Ann Arbor Area Business Monthly
Small Business and the Internet
By Mike Gould
I got a call from a concerned client yesterday, asking if he needed to buy anti-virus software for his iPhone. A good question (thanks, Sid!) and a reminder that we live in a bad neighborhood, Internet-wise, and that precautions are better than post-traumas when it comes to security.
The short answer is no; unless you have jailbroken your phone, the only way you can install a malware-laden application (or any app, for that matter) is through the Apple iTunes store, and Apple is very, very, extremely paranoidically careful about what it vets as software for the iPhone. If you use an Android smartphone, it’s a different story; more about this below.
The Apple iPhone ecology is a closed system. You buy your iPhone, signup with your service provider (AT&T or whoever), pay your monthly fees and you are beloved in the sight of Apple, who will anoint your garden with the bounties of righteousness in the form of golden app(les) or somesuch tortured metaphor. And it’s pretty easy and it pretty much works and amen. But…
There are those who traffic not in the paths of upstandingness and, ignoring the writ of Apple, tamper with the soft innards of their iPhones and free them from the shackles their creator hath decreed, allowing them to download apps willy-nilly from sources far from the Apple orchard. This is called Jailbreaking. You mess with that, you can get smited by the curse of Bad Things happening to your data, online ID, and life in general.
You can also download some pretty cool and useful apps, but I didn’t just say that and please don’t and the long distance operator will disavow any knowledge of this article in the case of discovery. In less florid language, as long as you don’t go breaking things, your chance of getting a virus on your iPhone is slim to none.
Which isn’t to say that the situation won’t change; there have been some attempts to undermine the sanctity of the Safari browser used in iPhones, and some proofs of concept have occurred, but by and large, no biggie. And as such exploits are discovered, Apple feverishly comes up with patches, which they provide to those who update their iPhones.
Note that it is still possible to spread a virus with a phone; if you receive an email attachment that is an infected document, and you forward it on to someone else, they are in for a surprise. But so far, there are no known instances of things in the wild that will get into your little rectangular buddy and cause Bad Things. Yet.
The Other Side of the Fence
Some of the other players in the smartphone arena are the Android, BlackBerry and the Windows Phone. There have been sporadic attempts to hack BlackBerries (the ZueS Trojan back in 2011), and as for the Windows phone, well, Microsoft modeled their app store after the Apple model and they rigorously inspect all apps in stock there.
But the real problem is the open Android system. Here the garden gate was left open and various snakes have slithered in. A recent article by Kaspersky Labs summed it up:According to the recently published Kaspersky Security Bulletin 2012, 99% of newly discovered mobile malicious programs target the Android platform… In 2012 Kaspersky Lab identified an average of 6300 new mobile malware samples every month. Overall, in 2012 the number of known malicious samples for Android increased more than eight times.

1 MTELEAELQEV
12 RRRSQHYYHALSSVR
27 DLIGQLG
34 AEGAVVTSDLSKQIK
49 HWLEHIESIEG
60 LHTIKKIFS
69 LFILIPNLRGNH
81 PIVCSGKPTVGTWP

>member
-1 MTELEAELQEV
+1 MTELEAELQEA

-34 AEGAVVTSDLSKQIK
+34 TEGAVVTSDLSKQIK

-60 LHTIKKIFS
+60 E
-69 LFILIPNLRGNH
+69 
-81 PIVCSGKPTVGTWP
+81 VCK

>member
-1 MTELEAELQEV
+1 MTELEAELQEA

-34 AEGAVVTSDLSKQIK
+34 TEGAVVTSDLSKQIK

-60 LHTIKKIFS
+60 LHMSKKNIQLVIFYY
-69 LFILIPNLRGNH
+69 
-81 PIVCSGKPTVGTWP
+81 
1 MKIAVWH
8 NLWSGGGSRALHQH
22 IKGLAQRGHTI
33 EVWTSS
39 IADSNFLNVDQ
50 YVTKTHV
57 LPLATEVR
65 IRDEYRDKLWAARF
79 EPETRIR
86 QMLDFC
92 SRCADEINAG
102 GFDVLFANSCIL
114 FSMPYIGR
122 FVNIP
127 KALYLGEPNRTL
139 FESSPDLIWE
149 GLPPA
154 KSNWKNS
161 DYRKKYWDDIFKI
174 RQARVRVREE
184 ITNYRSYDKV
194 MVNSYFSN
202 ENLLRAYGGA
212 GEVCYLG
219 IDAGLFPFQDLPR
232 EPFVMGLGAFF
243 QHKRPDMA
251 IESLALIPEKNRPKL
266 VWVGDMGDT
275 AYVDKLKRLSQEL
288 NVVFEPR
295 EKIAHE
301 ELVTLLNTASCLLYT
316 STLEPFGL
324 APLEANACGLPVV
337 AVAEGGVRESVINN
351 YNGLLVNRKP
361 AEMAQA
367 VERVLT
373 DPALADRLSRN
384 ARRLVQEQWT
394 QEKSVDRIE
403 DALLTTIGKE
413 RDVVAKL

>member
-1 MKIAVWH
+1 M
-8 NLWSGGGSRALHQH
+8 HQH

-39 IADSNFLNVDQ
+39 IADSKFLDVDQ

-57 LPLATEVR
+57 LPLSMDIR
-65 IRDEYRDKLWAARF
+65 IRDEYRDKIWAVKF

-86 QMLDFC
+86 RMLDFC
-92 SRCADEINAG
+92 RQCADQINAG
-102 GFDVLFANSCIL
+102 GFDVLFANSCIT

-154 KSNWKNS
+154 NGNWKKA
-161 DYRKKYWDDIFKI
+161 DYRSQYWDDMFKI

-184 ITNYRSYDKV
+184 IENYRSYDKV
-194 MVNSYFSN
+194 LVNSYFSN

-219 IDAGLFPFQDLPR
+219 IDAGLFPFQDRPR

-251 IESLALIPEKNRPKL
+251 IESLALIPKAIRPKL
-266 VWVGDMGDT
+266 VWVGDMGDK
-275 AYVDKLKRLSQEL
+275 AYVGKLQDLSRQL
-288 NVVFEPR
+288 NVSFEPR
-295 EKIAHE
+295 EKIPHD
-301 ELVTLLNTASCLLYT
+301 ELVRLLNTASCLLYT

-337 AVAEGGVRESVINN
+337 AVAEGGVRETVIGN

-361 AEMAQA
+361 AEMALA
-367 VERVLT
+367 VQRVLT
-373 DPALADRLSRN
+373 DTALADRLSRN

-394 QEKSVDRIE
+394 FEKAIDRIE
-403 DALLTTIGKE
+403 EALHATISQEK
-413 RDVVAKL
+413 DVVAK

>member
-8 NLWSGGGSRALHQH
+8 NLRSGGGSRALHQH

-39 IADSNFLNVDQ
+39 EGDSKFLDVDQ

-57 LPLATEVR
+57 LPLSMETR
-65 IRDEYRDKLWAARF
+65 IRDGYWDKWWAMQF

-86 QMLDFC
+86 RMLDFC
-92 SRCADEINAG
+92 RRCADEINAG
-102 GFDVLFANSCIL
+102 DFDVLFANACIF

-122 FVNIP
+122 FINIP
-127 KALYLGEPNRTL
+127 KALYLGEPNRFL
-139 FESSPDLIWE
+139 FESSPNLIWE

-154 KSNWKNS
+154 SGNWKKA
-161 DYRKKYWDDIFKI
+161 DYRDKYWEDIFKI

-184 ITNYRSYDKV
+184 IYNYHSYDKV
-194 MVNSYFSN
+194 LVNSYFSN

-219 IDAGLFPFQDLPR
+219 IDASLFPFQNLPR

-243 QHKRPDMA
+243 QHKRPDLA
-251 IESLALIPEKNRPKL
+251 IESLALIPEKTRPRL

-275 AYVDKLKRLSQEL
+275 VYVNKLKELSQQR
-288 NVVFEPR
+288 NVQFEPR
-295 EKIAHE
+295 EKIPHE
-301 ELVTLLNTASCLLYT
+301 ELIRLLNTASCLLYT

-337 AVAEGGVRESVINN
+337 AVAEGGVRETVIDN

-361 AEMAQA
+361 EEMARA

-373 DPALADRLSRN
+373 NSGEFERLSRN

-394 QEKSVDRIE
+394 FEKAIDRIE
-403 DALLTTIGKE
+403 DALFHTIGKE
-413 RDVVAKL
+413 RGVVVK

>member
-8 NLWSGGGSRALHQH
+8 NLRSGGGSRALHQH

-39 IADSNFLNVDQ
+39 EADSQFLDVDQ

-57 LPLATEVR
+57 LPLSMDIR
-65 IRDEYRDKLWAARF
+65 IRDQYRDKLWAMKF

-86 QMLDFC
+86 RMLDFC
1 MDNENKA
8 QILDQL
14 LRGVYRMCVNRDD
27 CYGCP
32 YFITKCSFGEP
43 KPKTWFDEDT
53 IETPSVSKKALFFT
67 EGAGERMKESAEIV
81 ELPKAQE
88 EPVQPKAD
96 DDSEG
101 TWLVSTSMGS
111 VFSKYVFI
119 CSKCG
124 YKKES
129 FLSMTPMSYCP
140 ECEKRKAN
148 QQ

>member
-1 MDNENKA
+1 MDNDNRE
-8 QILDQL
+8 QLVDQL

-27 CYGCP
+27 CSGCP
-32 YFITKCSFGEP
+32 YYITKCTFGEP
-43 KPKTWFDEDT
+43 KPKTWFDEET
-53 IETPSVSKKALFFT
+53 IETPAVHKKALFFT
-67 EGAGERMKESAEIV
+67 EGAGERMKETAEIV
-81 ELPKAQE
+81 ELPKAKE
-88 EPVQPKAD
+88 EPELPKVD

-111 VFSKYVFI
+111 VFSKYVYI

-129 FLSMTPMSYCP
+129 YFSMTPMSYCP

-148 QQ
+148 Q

Note that this is mainly because Android leads the industry in the number of phones sold. Currently market share is around 52% , according to BGR.com on March 6, 2013. Therefore it is the biggest target and, as it is relatively unfettered by the controls imposed by Apple and Microsoft, a pretty soft target at that.
Do Androids Dream of Electric Theft?
According to Kaspersky, Android malware can be divided up into 3 groups: SMS Trojans, which send SMS texts to expensive premium-rate numbers, Backdoors, which provide access to private data and the ability to install other malware, and Spyware, which gathers up address books, passwords, and other personal data (sometimes including photos).
So what is a concerned Android user to do? Well, Kaspersky just happens to sell some anti-virus software that will do the trick. And as a quick glance at the Google Play app store reveals (search on Android Security), there are a lot of other apps out there for this. If I was an Androider, I would install one of these toot sweet. For that matter, the Windows Phone store also has a lot of security apps; do check these out if you use a wPhone.
Don’t Be a Victim
So how do you avoid picking up smartphone malware? Pretty much the same advice you will see for laptop or desktop computer security:
- Don’t download things from iffy websites.
- For that matter, don’t visit iffy websites.
- What makes a site iffy? That’s a toughie – it’s mostly about developing a “street smarts” sense. Be dubious, look stuff up, don’t click on ads, that sort of thing.
- Don’t open attachments on your phone; wait until you get home to your anti-virus-installed main computer.
- As most of this malware is driven by the WWW, keep your web surfing to a minimum while using a smartphone. Hey - who wants to click teeny-tiny buttons on a small screen when you can go home and have at it with a mouse and monitor?
- Unless absolutely necessary, avoid doing financial transactions on your phone. I know this kinda defeats the purpose of these little marvels, but until the Marshall arrives and cleans up the wild west that is the current Internet, a little restraint can go a long way towards making your smartphoning more secure.
Kaspersky Android report:
BGR market report:
Mike Gould thinks his iPhone is way more secure than his computer, was a mouse wrangler for the U of M for 20 years, runs the MondoDyne Web Works/Macintosh Training/Digital Photography mega-mall, builds laser display devices, performs with the Illuminatus 2.2 Lightshow, and welcomes comments addressed to email@example.com.